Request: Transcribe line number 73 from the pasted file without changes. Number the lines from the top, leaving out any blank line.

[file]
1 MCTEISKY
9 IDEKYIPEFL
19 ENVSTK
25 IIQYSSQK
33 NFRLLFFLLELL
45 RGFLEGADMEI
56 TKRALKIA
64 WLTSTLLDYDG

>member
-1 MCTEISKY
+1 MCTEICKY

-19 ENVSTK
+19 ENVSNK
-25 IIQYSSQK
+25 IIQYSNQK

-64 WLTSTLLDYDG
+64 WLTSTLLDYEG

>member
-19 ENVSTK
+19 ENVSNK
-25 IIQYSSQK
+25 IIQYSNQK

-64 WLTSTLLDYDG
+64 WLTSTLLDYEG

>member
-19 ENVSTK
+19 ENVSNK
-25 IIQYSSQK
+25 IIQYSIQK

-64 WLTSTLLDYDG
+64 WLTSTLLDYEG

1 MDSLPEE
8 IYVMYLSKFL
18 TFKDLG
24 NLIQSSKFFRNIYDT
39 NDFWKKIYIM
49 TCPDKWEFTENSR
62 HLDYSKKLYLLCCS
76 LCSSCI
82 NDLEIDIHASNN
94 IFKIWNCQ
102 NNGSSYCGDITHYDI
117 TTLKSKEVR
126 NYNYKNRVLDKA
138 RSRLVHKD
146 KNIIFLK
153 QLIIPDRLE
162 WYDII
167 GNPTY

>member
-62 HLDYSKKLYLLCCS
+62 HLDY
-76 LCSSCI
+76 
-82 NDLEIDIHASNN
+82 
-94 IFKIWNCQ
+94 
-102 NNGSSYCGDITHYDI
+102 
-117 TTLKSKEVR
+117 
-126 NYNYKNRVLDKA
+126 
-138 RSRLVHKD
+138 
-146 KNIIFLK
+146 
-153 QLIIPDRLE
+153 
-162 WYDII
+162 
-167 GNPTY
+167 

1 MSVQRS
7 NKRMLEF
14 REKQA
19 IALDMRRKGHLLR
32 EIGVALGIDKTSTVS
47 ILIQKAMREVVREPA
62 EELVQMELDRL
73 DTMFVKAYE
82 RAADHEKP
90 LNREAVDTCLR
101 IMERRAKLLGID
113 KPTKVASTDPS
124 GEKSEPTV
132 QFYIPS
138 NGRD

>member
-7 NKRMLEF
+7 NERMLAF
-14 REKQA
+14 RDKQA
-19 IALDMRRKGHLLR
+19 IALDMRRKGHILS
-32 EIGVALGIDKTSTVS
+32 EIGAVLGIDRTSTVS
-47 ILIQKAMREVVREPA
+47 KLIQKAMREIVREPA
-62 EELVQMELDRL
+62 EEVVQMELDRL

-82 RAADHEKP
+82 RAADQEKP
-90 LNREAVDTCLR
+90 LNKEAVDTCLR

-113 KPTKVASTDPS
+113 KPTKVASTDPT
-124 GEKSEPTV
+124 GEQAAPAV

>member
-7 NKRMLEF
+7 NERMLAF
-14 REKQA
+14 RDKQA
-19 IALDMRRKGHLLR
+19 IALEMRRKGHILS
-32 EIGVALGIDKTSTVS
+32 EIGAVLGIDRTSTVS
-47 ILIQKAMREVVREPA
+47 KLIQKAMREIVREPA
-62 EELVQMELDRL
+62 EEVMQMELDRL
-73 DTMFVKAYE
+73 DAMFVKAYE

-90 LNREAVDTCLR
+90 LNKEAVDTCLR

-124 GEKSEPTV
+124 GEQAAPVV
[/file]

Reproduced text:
-167 GNPTY